Whether you're in the market for a new car insurance provider or want to negotiate lower rates with your current carrier, you're probably getting frustrated by the back-and-forth nature of the process. If you're looking for new insurance, you must submit the same pieces of information to multiple car insurance companies and wait for them to provide you with a rate quote. If you're in the process of negotiating new rates on your current policy, you've probably spent a significant amount of time on the phone with your provider's customer-care department. In either case, you're liable to be exhausted.
To make matters worse, you've probably revealed a great deal of personal information to the companies with which you've been dealing. In addition to your accident history and certain key pieces of demographic information, you've almost certainly provided each of these parties with your Social Security number. Unfortunately, this is a necessary part of the process of procuring car insurance.
You might be surprised to learn that there's no law against withholding your Social Security number from businesses that request it. In fact, Social Security numbers are used as de facto identification numbers simply because they have national significance. It's relatively difficult and time-consuming for your insurance company to scan 50 different state databases to find your driver's license number. By contrast, there's only one national database for Social Security numbers.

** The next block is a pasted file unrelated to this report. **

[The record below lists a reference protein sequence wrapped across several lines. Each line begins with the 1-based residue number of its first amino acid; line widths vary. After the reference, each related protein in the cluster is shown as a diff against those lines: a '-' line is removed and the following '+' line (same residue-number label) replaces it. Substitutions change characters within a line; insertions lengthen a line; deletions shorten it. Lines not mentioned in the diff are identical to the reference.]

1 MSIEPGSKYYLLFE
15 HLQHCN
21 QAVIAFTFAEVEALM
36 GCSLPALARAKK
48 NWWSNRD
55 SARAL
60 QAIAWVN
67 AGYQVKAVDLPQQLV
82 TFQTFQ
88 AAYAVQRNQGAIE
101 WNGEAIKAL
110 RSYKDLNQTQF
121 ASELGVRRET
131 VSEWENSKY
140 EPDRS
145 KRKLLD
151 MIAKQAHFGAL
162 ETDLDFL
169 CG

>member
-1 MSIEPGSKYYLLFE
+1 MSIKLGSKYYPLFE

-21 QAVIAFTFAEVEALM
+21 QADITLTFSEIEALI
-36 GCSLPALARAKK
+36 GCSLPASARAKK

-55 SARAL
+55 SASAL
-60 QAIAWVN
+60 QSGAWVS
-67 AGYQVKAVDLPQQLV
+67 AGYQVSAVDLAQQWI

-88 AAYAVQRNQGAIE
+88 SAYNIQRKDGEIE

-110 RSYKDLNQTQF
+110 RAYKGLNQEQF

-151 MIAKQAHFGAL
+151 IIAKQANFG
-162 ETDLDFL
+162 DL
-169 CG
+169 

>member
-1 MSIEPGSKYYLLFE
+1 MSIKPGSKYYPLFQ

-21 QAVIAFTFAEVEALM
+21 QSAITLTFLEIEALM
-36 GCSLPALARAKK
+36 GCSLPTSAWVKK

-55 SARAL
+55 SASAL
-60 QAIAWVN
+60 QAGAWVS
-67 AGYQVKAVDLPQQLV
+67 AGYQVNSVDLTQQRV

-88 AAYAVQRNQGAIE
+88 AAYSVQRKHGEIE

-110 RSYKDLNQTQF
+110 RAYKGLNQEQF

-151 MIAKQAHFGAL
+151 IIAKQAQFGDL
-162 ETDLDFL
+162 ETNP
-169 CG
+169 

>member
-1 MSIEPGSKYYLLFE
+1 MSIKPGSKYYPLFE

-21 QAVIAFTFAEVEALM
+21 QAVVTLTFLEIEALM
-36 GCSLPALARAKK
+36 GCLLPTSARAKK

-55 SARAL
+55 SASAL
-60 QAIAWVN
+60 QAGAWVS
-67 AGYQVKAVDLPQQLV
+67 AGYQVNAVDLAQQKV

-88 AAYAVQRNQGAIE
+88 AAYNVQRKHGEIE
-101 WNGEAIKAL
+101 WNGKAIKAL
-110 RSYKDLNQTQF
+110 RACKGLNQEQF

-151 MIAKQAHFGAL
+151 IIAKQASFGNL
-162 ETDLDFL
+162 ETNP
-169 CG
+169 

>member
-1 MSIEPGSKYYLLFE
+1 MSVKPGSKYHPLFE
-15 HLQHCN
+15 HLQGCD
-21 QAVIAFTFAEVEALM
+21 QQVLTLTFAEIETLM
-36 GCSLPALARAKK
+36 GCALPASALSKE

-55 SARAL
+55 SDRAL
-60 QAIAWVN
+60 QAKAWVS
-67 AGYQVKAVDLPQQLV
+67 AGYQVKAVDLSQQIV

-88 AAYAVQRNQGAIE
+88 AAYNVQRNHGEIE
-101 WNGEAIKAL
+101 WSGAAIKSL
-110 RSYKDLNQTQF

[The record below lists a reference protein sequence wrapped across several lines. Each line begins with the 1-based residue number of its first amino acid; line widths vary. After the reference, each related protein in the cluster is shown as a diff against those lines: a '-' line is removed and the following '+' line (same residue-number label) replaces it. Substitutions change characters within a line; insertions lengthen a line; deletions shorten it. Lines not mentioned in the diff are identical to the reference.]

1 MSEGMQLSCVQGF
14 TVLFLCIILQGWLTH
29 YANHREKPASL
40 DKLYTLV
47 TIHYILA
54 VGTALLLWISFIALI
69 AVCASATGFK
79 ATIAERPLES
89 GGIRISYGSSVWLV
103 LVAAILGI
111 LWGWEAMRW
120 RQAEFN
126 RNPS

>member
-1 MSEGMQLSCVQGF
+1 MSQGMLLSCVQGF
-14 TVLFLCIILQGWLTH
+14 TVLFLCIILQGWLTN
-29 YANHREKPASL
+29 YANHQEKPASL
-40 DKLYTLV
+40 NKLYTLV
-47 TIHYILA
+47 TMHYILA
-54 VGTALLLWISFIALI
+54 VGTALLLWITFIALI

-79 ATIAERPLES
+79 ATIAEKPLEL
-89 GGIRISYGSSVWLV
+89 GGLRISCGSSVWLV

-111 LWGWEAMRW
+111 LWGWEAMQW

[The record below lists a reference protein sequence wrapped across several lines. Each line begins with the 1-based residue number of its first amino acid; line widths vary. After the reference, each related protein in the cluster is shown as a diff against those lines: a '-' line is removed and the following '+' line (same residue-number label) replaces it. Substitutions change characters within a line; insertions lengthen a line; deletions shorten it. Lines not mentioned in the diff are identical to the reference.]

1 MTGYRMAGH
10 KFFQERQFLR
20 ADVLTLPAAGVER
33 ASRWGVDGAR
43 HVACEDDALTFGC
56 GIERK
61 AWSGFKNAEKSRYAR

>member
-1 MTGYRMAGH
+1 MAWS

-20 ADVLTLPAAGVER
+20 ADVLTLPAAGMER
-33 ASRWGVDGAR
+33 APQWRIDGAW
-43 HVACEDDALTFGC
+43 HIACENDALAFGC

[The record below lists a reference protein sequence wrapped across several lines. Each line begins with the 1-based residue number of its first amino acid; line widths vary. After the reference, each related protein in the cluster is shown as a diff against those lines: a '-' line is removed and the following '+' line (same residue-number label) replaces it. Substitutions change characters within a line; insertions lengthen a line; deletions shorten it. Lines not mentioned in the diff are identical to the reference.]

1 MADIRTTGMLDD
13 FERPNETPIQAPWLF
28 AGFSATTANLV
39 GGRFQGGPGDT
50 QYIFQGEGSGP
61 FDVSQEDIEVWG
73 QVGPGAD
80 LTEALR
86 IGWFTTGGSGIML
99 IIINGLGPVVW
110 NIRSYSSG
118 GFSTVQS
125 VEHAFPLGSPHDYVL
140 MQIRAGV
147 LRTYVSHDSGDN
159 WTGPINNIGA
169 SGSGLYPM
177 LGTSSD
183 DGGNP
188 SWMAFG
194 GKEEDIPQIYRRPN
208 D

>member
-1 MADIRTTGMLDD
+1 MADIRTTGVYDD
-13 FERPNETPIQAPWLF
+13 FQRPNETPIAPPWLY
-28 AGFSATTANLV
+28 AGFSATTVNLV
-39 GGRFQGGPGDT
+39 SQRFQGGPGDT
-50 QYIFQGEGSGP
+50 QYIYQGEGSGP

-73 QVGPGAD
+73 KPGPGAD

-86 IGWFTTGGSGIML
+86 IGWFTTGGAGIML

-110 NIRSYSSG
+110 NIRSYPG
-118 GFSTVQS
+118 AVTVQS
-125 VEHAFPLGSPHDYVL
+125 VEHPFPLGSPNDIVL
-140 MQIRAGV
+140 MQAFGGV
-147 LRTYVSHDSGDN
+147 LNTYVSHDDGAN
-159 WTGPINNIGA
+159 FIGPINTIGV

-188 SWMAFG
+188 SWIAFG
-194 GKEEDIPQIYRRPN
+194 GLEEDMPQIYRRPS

If you refuse to provide your auto insurance company with your Social Security number, you may be asked to give certain other forms of information in its stead. This is because your Social Security number is used to initiate a check of your credit history and criminal record. Although these reports can also be initiated using your address history and driver's license information, these less-reliable bits of data can promote processing delays and errors.
It's important to note that your refusal to provide your Social Security number could have unforeseen consequences. For starters, your insurance company may interpret your reticence as proof that you wish to hide an incriminating activity or event that took place in the past. It might also mean that you wish to hide a previous identity or alias. In either case, this might cause your rates to increase by a substantial margin. What's more, your insurance company might report your refusal to one of the national credit bureaus. In turn, this might have a direct impact on your credit score.